Democrats address reporters outside the Connecticut Supreme Court.
Gov. Ned Lamont holds an umbrella over Rep. Susan Johnson as rain interrupts a press conference. At center is Sen. Richard Blumenthal. MARK PAZNIOKAS / CTMIRROR.ORG

The threat of rain did not dissuade Democrats from hastily gathering Wednesday on courthouse steps in Hartford to denounce a U.S. Supreme Court decision potentially limiting women’s access to birth control under the Affordable Care Act.

The 7-2 decision was treated as both an unwelcome legal finding and a political gift, underscoring Democrats’ belief that President Donald J. Trump’ animus toward Obamacare, especially as it applies to preventive care for women, energizes their base in blue states like Connecticut.

“This issue is dynamite,” U.S. Sen. Richard Blumenthal, a Democrat, said after the news conference.

The court ruled that employers can opt out of requirements to provide contraceptive coverage on the basis of moral or religious objections. By regulation, the Trump administration had broadened a religious exemption established under President Barack Obama.

The opinion, written by Justice Clarence Thomas, is not a final victory for the Trump administration. It reverses a lower-court decision that blocked enforcement of the broader regulation largely on procedural grounds.

Without mentioning presumptive Democratic nominee Joe Biden by name, Blumenthal was quick at the press conference to place the decision in the context of the presidential election.

“The president of the United States, a new president, could pull this rule, rescind it, withdraw it. That’s what a new president should do. This one won’t,” Blumenthal said. “But elections matter. They have consequences.”

Gov. Ned Lamont, an early endorser of Biden, said, “You can change the law with a new president.”

But national polling by YouGov in May shows the issue is double-edged. By nearly a 2-1 margin, Democrats said employers should be forced to cover contraception. But only 42% of unaffiliated voters and 31% of Republicans held the same view.

J.R. Romano, the Republican state chairman, said the Democrats’ quick embrace of the court decision as a wedge issue reflected Biden’s shortcomings as a candidate who can turn out the vote.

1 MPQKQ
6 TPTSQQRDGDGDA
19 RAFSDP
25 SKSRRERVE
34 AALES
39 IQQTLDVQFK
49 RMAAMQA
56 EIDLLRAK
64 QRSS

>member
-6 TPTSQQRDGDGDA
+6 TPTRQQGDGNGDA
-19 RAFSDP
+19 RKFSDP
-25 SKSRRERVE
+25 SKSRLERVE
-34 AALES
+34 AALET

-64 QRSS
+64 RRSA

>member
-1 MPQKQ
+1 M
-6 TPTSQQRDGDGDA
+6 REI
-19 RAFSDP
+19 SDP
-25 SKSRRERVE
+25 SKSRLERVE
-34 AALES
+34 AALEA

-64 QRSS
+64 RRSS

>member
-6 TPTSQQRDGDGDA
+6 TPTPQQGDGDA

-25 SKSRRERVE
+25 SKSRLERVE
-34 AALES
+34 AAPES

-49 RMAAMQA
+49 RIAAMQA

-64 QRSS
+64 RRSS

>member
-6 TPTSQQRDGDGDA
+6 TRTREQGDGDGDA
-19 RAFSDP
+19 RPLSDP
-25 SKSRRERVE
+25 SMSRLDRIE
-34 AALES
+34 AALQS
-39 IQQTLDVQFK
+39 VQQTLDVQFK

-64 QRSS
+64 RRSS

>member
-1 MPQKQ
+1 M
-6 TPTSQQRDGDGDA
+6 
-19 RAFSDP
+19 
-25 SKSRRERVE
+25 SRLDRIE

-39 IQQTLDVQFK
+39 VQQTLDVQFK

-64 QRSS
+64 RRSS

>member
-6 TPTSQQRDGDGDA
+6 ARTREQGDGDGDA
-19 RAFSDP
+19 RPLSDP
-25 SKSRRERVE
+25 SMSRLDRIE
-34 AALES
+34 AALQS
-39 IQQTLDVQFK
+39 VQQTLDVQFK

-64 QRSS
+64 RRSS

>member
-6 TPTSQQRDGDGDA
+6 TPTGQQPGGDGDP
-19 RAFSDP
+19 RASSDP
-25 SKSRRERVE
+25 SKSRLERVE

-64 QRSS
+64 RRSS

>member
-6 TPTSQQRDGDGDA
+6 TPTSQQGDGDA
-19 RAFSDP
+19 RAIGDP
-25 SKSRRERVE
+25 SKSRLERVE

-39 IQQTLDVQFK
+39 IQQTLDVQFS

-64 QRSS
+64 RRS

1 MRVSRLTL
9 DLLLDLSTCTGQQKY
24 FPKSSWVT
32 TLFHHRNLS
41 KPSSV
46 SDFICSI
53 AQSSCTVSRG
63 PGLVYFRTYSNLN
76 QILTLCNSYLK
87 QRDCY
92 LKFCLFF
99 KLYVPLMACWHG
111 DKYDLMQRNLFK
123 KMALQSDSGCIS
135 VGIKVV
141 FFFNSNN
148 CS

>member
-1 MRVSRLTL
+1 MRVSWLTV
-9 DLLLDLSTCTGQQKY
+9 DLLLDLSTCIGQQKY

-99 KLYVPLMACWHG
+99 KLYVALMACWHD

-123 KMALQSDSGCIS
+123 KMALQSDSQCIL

“Outside of the people who are vehemently anti-Trump, they are going to have a hard time inspiring anyone, because Joe Biden is such a terrible candidate,” Romano said. “They are going to be doing what they can to keep the base energized and engaged.”

Trump has played the largest role in energizing the Democratic base, helping Democrats gain state legislative seats in 2018 for the first time in a decade. But there also was an open race for governor and a U.S. Senate race to help with turnout in 2018. There are no races for statewide office in Connecticut in 2020.

The Trump administration defended its regulation as protecting religious freedom, not undermining access to affordable contraception.  

“Ensuring that women receive the health care they need does not require banishing religious groups that refuse to surrender their beliefs from the public square,” the White House said in a statement.

By the administration’s count, between 70,000 and 126,000 women could lose access to free birth control. No estimate was available for Connecticut.

The decision offers companies, colleges and charities the means to claim an exemption from an Obamacare provision that requires employers of more than 50 workers to pay the cost of contraceptives as a form of preventive healthcare.

Lt. Gov Susan Bysiwiecz addresses reporters outside the Connecticut Supreme Court. From left, behind her were Deputy Attorney General Margaret Chapple, Rep. Susan Johnson, Gov. Ned Lamont, Sen. Richard Blumenthal and Treasurer Shawn Wooden.

A lower court had struck down the Trump administration’s regulation largely on procedural grounds, concluding that the Department of Health and Human Services lacked the authority to make exemptions to the preventive care requirements.

“We’ve enshrined a key health provision of the Affordable Care Act into our state law,” Bysiewicz said, calling the state protection vital in the face of hostility by the Trump administration.

But its reach is limited. State laws don’t apply, for example, to coverage offered to employees by companies that self-insure.

Blumenthal, Lamont, and Bysiewicz were joined by Treasurer Shawn Wooden, Hartford Mayor Luke Bronin, two state legislators and leaders of NARAL and Planned Parenthood on the steps of the Connecticut Supreme Court.

When rain began to fall, the press conference continued with Lamont holding an umbrella over subsequent speakers.

Mark is the Capitol Bureau Chief and a co-founder of CT Mirror. He is a frequent contributor to WNPR, a former state politics writer for The Hartford Courant and Journal Inquirer, and contributor for The New York Times.

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